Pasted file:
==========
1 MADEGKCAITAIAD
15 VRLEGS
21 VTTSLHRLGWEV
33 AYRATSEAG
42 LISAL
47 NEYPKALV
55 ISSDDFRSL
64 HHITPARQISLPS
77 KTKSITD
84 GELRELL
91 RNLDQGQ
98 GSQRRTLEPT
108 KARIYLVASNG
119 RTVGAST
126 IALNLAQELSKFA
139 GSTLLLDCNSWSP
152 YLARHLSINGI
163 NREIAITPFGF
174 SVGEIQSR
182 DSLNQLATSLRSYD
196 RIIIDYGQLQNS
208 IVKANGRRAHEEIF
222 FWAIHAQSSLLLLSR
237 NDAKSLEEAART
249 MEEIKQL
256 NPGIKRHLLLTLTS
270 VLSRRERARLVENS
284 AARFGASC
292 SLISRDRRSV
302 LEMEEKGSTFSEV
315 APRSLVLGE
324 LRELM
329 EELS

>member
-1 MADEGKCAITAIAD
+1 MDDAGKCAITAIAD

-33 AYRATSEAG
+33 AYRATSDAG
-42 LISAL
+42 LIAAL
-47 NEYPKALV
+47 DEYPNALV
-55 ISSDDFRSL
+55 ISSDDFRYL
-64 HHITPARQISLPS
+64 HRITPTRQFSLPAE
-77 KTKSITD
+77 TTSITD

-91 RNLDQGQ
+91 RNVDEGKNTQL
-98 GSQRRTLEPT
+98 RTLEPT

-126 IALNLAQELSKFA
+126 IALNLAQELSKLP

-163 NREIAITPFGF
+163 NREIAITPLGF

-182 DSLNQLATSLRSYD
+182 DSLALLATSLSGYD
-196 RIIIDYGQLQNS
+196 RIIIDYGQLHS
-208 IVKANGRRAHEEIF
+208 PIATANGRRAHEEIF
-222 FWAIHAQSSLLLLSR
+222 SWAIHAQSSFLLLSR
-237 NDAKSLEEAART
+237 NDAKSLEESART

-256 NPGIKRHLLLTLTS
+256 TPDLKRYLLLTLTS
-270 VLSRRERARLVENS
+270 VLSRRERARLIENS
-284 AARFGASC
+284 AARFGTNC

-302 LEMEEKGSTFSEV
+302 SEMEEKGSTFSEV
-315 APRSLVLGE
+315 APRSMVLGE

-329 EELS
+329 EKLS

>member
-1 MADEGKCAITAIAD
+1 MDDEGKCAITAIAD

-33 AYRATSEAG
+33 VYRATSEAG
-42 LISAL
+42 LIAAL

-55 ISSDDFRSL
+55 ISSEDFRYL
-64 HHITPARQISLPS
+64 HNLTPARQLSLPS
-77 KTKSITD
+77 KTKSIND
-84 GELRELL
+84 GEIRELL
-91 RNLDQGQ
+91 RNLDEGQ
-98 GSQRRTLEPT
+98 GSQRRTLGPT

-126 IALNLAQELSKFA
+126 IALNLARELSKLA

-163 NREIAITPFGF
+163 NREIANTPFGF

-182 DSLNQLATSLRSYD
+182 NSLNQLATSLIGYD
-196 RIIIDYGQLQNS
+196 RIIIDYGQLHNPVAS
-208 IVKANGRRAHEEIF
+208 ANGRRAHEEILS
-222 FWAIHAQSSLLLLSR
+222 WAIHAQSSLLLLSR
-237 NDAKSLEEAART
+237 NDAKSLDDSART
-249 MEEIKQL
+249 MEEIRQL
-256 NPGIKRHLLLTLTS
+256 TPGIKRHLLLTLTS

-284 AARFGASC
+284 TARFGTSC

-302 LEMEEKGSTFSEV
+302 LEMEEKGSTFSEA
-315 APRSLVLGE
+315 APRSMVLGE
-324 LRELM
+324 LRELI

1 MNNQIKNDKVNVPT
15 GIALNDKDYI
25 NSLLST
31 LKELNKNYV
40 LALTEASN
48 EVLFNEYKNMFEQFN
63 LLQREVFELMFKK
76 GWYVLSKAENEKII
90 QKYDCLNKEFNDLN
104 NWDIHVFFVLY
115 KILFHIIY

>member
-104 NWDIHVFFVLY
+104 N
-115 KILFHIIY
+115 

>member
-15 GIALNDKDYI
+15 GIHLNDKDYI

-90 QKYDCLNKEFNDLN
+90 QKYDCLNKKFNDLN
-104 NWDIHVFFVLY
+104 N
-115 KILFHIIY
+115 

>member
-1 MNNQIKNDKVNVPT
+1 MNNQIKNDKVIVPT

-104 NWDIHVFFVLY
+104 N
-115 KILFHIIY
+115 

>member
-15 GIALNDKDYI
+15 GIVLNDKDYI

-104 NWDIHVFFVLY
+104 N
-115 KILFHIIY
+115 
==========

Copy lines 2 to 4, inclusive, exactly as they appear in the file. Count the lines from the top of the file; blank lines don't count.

15 VRLEGS
21 VTTSLHRLGWEV
33 AYRATSEAG